Wednesday, 5 August 2009

Exchange 2007 Outlook Web Access Old Passwords

Weird one yesterday. We had a customer who had fallen foul of a phishing email and entered their username and password in a web form. Surprise surprise their account was compromised and used for sending a huge amount of SPAM. As soon as we became aware of the problem the user changed their password. Because the spammer had already established a connection as this user the password change did not affect them and they carried on. No major surprises there. We had to lapse the account (disable) for the connection to be dropped (I wish Microsoft would provide a tool for checking/closing active OWA/IMAP sessions in Exchange). The surprise came when we found the user could continue to login to OWA/IMAP using their old password, although it could not be used for any other resources. With some investigation it seems that once a user has authenticated to a CAS server with a password, as long as the connection remains active (and for some time after) the old password can still be used to authenticate (open new connections) to OWA/IMAP. This is alarming in my opinion. The most alarming thing is that all connections can be closed and you can still login using the old password (although I don't know for how long).

This issue is per CAS server. We usually have two, so this issue would not be as obvious normally (as the server the user logged into using the old password is the only server that will allow logins to continue using the old password).

I am going to log a urgent call with Microsoft about this. For info we are using Exchange 2007 SP1 RU5 on one front end and Exchange 2007 RU5 on all backends. The other front end has recently been upgraded to RU7, but the issue remains.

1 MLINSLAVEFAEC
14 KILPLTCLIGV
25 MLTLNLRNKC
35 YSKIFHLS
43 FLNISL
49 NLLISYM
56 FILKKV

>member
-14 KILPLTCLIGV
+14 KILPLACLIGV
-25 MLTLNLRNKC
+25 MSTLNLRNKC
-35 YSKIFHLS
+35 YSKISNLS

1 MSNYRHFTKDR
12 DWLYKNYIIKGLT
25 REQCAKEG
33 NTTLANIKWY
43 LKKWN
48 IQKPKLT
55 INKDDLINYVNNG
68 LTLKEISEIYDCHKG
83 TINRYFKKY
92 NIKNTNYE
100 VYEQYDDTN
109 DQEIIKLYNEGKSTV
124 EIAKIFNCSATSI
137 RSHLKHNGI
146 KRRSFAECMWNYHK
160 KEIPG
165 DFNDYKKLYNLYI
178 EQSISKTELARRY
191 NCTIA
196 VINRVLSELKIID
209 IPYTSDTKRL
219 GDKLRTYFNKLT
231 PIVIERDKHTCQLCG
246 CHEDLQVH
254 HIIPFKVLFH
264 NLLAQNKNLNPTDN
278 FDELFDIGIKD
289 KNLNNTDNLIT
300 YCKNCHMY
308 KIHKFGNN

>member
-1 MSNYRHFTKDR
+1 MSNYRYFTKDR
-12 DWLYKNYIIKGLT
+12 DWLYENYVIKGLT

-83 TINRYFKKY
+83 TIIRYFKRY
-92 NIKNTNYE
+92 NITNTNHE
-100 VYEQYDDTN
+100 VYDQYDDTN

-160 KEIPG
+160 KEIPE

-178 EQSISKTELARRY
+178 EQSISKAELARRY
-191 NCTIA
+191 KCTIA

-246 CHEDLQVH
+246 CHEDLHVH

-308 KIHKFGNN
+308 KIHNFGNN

Anyone else seeing this?

3 comments:

Alex said...
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Michael said...

I've been seeing a similar thing. I've tried going so far as disabling OWA/IMAP/POP/MAPI and the connection still stays open and the phisher keeps spamming. The only fix that I have found is to move the mailbox to another storage group which then breaks any connection/cache for the mailbox. The downside of this is that any of the recovered deleted items that were there are now gone and the user generally has lost the contents of their mailbox because the spammer kept getting rid of message to stay under the send quota.

Rob Head said...

Thanks Michael. Good idea on moving the mailbox. One to use in emergencies.

Microsoft did get back to me on this one and basically confirmed the behaviour. This only happens when using forms based auth due to the .Net authentication cache. The only thing you can do to mitigate this is to reduce the idle session timeout (not an option for us). To resolve the problem you can remove the token caching module. This will mean that there is very little authentication cache and most requests are authenticated against domain controllers, so network latency/problems will cause issues and your DCs will have an extra burden!